July 22, 2009
By Sarah Brown
Russell M. Meyer Jr., chairman of the AOPA Air Safety Foundation’s Board of Visitors and former Cessna chairman and CEO, was inducted into the National Aviation Hall of Fame July 18.
Meyer led Cessna for close to three decades, and he has played an active role in promoting and defending general aviation over the course of his career. He took over as chair of the Air Safety Foundation’s Board of Visitors, a panel that helps grow and promote the foundation’s safety mission, in 2008.
Meyer served as a fighter pilot with both the U.S. Air Force and the U.S. Marine Corps Reserves from 1955 through 1961. He joined the Cessna Aircraft Company as executive vice president in 1974 and was named chairman and CEO one year later. He retired from Cessna in 2003.
During his tenure at Cessna, he championed the battle against a stifling legal atmosphere that nearly devastated the American GA industry in the late 1970s and ’80s; his and similar efforts by AOPA and others led to the passage of the General Aviation Revitalization Act in 1994. With more than 17,000 hours of flight time in more than 50 aircraft types, Meyer has also worked to increase the ranks of pilots, leading the development of the “Be A Pilot” program in the 1990s to address a decrease in entry-level pilot programs.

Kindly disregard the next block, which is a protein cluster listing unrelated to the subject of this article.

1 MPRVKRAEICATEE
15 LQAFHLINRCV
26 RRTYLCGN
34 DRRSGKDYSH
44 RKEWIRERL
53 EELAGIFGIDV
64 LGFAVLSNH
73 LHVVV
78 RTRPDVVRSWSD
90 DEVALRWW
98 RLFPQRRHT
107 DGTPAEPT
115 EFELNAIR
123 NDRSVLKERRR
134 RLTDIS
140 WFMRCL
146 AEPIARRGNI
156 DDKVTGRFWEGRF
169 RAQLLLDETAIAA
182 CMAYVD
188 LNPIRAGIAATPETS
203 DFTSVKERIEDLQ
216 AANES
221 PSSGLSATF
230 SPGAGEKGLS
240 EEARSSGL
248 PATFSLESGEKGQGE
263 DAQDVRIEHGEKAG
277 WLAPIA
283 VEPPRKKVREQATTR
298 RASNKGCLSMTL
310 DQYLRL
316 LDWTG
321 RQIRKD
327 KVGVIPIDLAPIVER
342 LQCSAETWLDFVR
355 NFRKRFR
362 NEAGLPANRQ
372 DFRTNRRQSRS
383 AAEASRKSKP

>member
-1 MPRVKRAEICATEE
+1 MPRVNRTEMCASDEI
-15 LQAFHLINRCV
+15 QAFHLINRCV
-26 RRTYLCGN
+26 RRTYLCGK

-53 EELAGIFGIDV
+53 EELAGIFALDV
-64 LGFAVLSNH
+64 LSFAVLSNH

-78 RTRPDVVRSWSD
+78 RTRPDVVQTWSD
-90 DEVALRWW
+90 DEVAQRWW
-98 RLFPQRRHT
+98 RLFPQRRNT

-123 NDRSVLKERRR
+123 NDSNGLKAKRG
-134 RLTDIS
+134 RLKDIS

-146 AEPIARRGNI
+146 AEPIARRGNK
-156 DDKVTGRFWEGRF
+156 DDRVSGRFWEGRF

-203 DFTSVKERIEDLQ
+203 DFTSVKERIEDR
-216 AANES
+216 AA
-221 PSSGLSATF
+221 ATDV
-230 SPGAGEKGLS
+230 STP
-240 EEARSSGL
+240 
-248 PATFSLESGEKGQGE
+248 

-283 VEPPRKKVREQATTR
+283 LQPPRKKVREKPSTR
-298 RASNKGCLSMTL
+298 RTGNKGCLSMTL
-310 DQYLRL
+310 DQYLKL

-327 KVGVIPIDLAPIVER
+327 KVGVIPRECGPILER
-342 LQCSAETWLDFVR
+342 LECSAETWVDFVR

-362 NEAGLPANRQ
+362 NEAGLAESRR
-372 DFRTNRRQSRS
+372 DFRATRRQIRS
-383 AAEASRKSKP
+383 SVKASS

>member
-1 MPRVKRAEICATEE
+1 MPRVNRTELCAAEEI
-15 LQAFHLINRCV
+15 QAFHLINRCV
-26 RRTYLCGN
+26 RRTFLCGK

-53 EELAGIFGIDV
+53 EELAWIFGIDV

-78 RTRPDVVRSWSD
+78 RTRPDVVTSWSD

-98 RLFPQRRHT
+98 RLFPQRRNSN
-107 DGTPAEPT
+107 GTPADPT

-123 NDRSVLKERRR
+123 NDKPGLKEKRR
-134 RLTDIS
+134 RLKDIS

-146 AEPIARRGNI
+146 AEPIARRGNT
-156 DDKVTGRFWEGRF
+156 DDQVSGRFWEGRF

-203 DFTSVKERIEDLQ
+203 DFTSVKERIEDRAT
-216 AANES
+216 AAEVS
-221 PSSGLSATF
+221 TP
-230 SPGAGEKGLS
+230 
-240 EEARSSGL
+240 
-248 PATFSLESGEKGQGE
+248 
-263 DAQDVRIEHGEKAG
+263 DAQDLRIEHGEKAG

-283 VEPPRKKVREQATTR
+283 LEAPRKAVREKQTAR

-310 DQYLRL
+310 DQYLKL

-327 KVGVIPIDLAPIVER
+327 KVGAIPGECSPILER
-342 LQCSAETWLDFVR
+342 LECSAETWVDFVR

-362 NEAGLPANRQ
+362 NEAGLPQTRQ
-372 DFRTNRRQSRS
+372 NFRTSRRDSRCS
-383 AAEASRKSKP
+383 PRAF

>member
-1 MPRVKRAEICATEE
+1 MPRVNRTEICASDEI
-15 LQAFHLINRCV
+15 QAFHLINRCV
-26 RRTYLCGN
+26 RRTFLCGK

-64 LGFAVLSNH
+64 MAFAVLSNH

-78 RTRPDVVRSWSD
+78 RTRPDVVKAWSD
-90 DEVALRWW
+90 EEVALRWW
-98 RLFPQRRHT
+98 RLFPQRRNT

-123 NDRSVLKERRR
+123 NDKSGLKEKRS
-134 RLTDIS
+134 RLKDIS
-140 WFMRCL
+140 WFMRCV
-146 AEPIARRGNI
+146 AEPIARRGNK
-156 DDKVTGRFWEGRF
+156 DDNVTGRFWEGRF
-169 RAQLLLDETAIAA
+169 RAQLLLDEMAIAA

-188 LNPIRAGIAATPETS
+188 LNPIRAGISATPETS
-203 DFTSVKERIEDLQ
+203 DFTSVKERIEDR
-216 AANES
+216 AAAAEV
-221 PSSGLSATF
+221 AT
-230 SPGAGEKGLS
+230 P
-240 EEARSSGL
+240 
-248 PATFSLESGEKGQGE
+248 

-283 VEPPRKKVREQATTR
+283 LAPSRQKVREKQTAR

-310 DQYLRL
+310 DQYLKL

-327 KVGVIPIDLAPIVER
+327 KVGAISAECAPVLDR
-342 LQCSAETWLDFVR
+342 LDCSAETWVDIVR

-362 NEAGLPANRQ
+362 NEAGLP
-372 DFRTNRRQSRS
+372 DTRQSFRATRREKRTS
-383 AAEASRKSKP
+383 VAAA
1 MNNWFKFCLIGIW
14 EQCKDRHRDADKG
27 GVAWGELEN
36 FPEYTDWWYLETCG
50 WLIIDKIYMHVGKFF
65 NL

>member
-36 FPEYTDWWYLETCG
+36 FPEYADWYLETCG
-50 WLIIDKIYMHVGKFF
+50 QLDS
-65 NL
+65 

Meyer and Eileen Collins, U.S. Air Force test pilot and the first female Shuttle commander, accepted their enshrinement in a ceremony in Dayton, Ohio. Award-winning actor and WWII bomber pilot James M. Stewart and Gemini and Apollo astronaut Edward H. White II were also inducted in the ceremony; Stewart’s daughter and White’s children accepted enshrinement on behalf of their late fathers.
As the cold weather chills AOPA’s Headquarters in Frederick, many of us are inside generating new resources for flying clubs.
In my house, every Friday night is “Movie Night.” While the movies are rarely educational (I don’t think I learned anything from the Lego Movie), we look forward to the weekly opportunity to spend time together. Why not use the same concept for your Flying Club (with the addition of education, of course)?
AOPA Flying Club Manager Kelby Ferwerda posted the following on the AOPA Flying Club Facebook Page: “Recently I’ve talked with quite a few Flying Clubs about maintaining social activity through the cold winter months. Some clubs host Holliday Parties, others have Potluck Movie Nights. What does your club do to keep members involved during the chilly months?”
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